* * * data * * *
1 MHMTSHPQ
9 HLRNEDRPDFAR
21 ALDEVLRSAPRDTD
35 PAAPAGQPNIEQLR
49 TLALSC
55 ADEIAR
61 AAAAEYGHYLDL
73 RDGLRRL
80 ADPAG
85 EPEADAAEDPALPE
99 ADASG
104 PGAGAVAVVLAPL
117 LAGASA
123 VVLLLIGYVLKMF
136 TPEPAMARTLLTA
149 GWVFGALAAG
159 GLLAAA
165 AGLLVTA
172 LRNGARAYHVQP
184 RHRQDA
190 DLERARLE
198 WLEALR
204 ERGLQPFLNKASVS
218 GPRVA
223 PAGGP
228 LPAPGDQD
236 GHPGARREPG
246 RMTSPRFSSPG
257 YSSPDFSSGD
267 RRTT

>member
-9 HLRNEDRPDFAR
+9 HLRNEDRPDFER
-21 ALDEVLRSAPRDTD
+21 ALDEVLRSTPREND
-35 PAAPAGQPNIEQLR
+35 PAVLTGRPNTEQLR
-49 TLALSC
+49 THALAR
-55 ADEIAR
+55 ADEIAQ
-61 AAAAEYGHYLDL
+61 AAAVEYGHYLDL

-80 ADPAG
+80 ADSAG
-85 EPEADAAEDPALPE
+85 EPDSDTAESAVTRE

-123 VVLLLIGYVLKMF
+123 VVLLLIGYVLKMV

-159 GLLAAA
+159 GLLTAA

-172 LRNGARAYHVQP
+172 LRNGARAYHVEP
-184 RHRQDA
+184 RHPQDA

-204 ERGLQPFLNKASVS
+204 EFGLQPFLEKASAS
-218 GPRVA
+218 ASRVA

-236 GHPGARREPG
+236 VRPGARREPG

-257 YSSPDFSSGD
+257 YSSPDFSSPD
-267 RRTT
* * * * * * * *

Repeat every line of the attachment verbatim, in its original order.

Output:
1 MHMTSHPQ
9 HLRNEDRPDFAR
21 ALDEVLRSAPRDTD
35 PAAPAGQPNIEQLR
49 TLALSC
55 ADEIAR
61 AAAAEYGHYLDL
73 RDGLRRL
80 ADPAG
85 EPEADAAEDPALPE
99 ADASG
104 PGAGAVAVVLAPL
117 LAGASA
123 VVLLLIGYVLKMF
136 TPEPAMARTLLTA
149 GWVFGALAAG
159 GLLAAA
165 AGLLVTA
172 LRNGARAYHVQP
184 RHRQDA
190 DLERARLE
198 WLEALR
204 ERGLQPFLNKASVS
218 GPRVA
223 PAGGP
228 LPAPGDQD
236 GHPGARREPG
246 RMTSPRFSSPG
257 YSSPDFSSGD
267 RRTT

>member
-9 HLRNEDRPDFAR
+9 HLRNEDRPDFER
-21 ALDEVLRSAPRDTD
+21 ALDEVLRSTPREND
-35 PAAPAGQPNIEQLR
+35 PAVLTGRPNTEQLR
-49 TLALSC
+49 THALAR
-55 ADEIAR
+55 ADEIAQ
-61 AAAAEYGHYLDL
+61 AAAVEYGHYLDL

-80 ADPAG
+80 ADSAG
-85 EPEADAAEDPALPE
+85 EPDSDTAESAVTRE

-123 VVLLLIGYVLKMF
+123 VVLLLIGYVLKMV

-159 GLLAAA
+159 GLLTAA

-172 LRNGARAYHVQP
+172 LRNGARAYHVEP
-184 RHRQDA
+184 RHPQDA

-204 ERGLQPFLNKASVS
+204 EFGLQPFLEKASAS
-218 GPRVA
+218 ASRVA

-236 GHPGARREPG
+236 VRPGARREPG

-257 YSSPDFSSGD
+257 YSSPDFSSPD
-267 RRTT